The museum was soon relocated to the newly dedicated (1891) University Library, a richly detailed, red brick, eclectic masterpiece designed by outstanding Philadelphia architect Frank Furness.   The collection quickly outgrew that location as well and plans were made in 1896 for a new nine acre museum complex on land donated by the City, just across from Penn’s Franklin Field.  The design for the new museum was the work of a team of three respected Philadelphia architectural firms whose principals were Penn faculty members. Wilson Eyre headed the team, joined by Cope & Stewardson and Frank Miles Day & Brother (who designed many other prominent buildings on Penn’s campus) as the new museum complex took shape from 1899 to 1929.

Penn Museum main entrance, 3260 South Street, Philadelphia.

Penn Museum main entrance, 3260 South Street, Philadelphia

Eyre proposed a version of the Northern Italian Renaissance style with exotic international influences reflecting the many cultures represented in the museum’s collections. The original plan called for three rotundas, multiple wings, galleries, gardens and fountains with fine decorative details such as the glass mosaics by Tiffany & Company and sculptures by Alexander Stirling Calder.  (Calder’s father designed the famous William Penn statue atop city hall.) Only four sections of the original plan were completed when the Great Depression brought construction to a temporary halt.   After WWII, the museum rededicated itself to funding spectacular field projects and raising funds to construct additional wings to meet the institution’s needs.   In 1971 an academic wing was added and in 2002 the Mainwaring collection storage and study wing was built.

Kamen Entrance.

Daniel J. Kamen Entrance

Ever since its founding, the Penn Museum has sponsored archeological and anthropological research around the globe. To date over 300 research projects   have been conducted throughout the world with resulting publications and artifact collections.   Through its associated Penn Cultural Heritage Center, the Penn Museum remains committed to expanding scholarly and public awareness of the world’s rich and endangered cultural heritage.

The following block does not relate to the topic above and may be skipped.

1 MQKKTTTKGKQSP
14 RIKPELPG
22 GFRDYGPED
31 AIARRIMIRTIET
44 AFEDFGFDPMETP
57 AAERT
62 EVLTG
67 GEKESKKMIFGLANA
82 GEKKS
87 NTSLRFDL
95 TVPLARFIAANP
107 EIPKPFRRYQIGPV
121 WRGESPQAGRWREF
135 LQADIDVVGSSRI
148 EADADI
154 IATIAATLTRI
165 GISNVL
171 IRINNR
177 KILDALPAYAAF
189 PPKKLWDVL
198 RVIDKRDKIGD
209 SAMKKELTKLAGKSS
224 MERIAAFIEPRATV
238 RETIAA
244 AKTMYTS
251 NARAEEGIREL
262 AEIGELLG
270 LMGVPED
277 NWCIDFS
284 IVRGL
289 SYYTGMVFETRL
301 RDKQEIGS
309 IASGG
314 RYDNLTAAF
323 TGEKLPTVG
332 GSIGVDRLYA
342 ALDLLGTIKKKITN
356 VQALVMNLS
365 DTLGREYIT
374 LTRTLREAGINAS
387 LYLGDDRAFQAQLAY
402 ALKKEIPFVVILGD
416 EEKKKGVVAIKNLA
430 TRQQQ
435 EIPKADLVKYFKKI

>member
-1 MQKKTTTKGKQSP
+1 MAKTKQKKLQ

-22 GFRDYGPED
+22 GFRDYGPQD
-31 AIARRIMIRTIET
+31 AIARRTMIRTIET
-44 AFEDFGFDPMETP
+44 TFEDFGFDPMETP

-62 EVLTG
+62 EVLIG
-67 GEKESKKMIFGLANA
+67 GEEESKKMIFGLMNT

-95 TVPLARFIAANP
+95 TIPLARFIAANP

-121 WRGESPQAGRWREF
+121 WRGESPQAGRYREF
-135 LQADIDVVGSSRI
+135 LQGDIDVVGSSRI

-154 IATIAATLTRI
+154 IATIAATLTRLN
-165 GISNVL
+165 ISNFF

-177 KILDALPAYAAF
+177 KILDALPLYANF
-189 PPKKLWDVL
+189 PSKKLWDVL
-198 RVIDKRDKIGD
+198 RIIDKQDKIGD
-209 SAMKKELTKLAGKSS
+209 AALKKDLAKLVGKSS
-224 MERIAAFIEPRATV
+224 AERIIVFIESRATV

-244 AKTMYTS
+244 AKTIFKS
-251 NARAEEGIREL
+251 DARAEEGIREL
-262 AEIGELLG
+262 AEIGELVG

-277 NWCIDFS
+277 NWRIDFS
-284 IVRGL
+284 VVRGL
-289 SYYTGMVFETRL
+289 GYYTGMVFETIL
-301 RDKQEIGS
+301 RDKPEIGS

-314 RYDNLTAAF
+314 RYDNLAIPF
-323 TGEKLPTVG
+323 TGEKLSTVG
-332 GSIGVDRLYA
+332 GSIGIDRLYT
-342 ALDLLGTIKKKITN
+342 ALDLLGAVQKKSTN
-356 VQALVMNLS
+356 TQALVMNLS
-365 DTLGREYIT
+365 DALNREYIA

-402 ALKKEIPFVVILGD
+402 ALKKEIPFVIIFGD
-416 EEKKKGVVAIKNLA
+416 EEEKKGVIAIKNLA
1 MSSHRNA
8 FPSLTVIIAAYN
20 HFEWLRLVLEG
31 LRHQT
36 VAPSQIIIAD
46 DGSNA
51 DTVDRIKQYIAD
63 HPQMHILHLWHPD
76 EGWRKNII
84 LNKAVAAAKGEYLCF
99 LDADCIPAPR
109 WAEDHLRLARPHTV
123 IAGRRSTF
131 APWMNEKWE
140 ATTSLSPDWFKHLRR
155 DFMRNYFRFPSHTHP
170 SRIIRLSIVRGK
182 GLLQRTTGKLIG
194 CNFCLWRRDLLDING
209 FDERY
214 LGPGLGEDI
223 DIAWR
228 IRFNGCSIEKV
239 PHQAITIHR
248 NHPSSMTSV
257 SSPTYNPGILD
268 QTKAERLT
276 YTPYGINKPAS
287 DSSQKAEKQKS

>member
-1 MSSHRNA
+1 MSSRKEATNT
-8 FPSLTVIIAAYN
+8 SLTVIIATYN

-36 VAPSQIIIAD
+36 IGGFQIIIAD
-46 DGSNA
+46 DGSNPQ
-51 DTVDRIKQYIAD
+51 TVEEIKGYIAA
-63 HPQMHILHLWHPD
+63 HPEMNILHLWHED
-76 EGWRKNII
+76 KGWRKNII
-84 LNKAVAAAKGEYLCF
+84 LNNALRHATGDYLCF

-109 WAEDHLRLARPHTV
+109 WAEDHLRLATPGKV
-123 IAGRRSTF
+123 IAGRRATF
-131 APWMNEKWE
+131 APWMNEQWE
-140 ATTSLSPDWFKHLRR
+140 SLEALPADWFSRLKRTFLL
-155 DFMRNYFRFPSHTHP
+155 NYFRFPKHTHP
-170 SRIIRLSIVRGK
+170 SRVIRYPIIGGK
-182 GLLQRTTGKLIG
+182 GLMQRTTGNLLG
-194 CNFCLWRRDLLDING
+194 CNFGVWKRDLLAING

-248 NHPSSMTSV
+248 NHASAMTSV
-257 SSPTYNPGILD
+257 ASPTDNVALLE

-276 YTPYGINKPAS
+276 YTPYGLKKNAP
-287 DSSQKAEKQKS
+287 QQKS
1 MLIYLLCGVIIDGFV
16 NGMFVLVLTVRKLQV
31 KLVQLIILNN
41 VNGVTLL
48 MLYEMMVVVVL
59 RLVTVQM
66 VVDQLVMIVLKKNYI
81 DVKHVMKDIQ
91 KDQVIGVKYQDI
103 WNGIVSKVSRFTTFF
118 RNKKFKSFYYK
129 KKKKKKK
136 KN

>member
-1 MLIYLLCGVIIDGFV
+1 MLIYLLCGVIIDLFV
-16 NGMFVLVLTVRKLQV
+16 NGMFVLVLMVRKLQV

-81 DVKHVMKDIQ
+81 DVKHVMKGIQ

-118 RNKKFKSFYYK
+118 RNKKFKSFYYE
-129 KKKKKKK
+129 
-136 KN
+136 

Seated statue of Ramesses II, Temple of Harsaphes, Late Middle Kingdom, Egypt.

Seated statue of Ramesses II, Temple of Harsaphes, Late Middle Kingdom, Egypt


Section of Roman floor tile on display.

Section of Roman floor tile, first half of the 3rd century CD, perhaps from Utica, Tunisia

So, the next time you are in Philadelphia make a point of visiting the Penn Museum to see the incredible richness of its multi-cultural offerings.  While it may be best known as home to the finest collection of Egyptian architectural treasures on display in the United States, its galleries are also filled with fascinating artifacts from throughout the world.   Learn more about the peoples of North, South and Meso America, Africa, Italy, Greece, Jordan, Lebanon, Israel, Syria, Japan, China and Iraq in a beautiful architectural setting at the Penn Museum.   The museum also hosts exciting short-term special exhibits like the current Golden Age of King Midas.

Egyptian dog statue.

Dog statue, 672-664 BCE (Dynasty 26), Egypt


Chinese statue on display.

Lioness with cub stature, c. 17th century CE, (Qing Dynasty), perhaps from Beijing, China

All photos courtesy of the Penn Museum, Jillian Reilly and Pamela Reilly